• Compound: It is a decentralized protocol on Ethereum that allows users to earn interest by lending their crypto assets. It offers variable interest rates, automatically adjusted by an algorithm. In some cases, it pays up to 18% APR.

  • Decentralized Exchanges (DEX): these are platforms that allow the exchange of crypto assets, making it possible to keep control of your private keys at all times. In Dex.ag you can see the main rates of 11 DEXes.

 

Challenges of the DeFi

 

As happens with many of the blockchain-based solutions, one of the most significant entry barriers for DeFi protocols is the complex they are for the average user. Concepts such as private keys, cold wallets, confirmation times and hardforks, are equivalent to hearing foreign language words for a monolingual citizen.

However, there have been advances. Dharma, a Silicon Valley startup, which offers loans and interest payments at DAI, is an example of simplification and friendly interface.

Another challenge that faces DeFi is the eventual fragility of smart contracts. The so-called smart contracts regulate the activity and functionality of these platforms. If they are hacked or there is a backdoor in their code, they could put user’s funds at risk.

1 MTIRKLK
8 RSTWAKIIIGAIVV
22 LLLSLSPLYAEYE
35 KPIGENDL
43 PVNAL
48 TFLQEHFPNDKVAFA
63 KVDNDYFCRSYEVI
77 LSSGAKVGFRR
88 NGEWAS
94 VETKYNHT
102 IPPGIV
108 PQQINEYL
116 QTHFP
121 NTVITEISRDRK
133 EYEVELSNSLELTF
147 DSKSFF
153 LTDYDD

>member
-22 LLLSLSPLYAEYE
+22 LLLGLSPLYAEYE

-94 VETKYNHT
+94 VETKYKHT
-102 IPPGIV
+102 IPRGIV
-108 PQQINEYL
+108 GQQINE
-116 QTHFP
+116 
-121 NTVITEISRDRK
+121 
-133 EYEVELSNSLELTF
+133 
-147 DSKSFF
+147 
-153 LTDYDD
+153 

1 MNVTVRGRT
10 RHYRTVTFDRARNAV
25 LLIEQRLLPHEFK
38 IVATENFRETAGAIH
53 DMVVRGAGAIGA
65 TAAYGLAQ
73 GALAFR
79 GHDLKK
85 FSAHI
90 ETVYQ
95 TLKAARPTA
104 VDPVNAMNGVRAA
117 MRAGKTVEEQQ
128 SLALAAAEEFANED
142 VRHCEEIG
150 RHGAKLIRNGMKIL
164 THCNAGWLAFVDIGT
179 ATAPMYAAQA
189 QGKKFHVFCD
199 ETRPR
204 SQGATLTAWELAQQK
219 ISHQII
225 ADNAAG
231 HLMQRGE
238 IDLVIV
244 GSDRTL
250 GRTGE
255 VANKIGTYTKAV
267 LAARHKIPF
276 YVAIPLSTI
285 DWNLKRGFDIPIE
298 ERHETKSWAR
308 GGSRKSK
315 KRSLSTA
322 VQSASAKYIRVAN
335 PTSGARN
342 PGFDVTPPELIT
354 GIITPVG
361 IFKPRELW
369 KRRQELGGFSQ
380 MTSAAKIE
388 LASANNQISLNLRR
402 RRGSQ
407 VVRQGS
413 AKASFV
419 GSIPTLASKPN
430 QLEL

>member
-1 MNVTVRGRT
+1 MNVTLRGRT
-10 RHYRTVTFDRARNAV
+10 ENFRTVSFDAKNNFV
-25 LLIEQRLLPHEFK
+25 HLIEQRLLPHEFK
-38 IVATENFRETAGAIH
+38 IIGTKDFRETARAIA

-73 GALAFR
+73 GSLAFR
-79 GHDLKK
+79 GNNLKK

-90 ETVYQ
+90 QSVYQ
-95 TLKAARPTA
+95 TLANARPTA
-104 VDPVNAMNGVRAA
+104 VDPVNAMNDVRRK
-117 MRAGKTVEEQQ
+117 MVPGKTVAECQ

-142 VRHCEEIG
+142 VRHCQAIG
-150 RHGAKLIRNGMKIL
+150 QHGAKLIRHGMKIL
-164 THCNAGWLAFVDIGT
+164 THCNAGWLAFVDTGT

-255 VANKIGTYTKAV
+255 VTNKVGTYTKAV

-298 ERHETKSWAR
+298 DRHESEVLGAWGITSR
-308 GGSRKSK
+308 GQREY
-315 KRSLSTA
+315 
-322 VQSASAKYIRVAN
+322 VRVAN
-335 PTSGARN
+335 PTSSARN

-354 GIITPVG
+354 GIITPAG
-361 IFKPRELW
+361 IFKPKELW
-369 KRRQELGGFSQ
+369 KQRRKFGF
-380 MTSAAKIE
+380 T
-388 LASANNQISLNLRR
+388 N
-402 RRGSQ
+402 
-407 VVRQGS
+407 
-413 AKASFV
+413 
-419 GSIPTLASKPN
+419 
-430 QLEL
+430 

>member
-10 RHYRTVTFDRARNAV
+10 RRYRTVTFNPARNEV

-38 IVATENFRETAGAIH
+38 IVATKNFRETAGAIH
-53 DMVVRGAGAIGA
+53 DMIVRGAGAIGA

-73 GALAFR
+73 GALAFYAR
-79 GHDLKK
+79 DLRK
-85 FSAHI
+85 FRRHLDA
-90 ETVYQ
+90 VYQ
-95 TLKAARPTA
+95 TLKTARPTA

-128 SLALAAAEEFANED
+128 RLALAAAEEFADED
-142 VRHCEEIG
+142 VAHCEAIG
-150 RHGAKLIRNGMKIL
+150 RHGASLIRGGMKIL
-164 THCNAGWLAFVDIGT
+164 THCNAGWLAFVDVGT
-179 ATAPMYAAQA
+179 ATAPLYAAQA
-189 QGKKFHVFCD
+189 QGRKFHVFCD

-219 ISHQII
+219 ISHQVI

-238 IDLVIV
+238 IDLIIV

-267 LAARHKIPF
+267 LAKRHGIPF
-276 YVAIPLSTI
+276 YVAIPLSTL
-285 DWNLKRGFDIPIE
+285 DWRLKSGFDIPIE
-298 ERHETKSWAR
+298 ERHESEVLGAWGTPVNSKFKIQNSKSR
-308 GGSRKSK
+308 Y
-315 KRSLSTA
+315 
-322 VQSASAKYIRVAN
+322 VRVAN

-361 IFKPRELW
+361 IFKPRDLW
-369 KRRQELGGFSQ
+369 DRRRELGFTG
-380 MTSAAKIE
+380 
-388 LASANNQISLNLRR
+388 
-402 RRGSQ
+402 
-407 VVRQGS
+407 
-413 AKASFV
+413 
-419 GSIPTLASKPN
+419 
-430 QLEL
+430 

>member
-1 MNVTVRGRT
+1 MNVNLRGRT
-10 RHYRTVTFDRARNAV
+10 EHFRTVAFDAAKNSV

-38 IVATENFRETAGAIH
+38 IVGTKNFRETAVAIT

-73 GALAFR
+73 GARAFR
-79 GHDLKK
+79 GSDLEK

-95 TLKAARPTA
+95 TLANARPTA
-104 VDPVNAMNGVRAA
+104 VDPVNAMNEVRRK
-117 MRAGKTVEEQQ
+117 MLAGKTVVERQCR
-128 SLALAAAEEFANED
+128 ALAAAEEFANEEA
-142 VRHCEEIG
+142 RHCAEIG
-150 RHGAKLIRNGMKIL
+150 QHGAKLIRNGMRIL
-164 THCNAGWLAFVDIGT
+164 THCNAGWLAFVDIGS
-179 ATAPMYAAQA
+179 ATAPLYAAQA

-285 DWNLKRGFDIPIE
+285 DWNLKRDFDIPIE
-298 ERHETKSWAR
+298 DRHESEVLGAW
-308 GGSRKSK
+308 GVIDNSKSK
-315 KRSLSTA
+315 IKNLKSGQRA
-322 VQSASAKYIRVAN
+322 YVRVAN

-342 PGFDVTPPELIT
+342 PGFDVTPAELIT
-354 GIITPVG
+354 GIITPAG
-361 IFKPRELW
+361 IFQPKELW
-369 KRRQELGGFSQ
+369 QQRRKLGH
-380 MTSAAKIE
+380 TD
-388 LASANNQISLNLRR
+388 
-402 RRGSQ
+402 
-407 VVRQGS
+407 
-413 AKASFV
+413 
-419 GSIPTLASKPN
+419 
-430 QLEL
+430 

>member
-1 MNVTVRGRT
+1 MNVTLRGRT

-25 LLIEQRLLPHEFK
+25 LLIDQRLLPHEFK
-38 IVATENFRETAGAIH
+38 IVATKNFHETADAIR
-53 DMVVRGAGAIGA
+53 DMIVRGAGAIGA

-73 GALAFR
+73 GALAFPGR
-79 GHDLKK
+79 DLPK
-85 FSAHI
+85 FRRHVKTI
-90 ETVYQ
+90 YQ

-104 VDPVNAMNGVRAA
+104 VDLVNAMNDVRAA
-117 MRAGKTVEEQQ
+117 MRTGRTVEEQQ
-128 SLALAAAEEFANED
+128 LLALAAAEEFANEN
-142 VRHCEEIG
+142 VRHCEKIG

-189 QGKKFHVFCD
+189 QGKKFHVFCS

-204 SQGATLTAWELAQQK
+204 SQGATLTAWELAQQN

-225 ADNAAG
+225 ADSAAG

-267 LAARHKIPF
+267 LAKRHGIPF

It is worth mentioning that the main DeFi products used to be continuously audited by prestigious computer security firms.

On the other side of the coin, being open-source, its development is not stagnant, and progress is in the hands of thousands, but millions, of programmers worldwide.

There is a long way to go. We will see in the months – or years – to come how these technologies advance and what will be the benefits they will bring to thousands – or millions – of people around the world.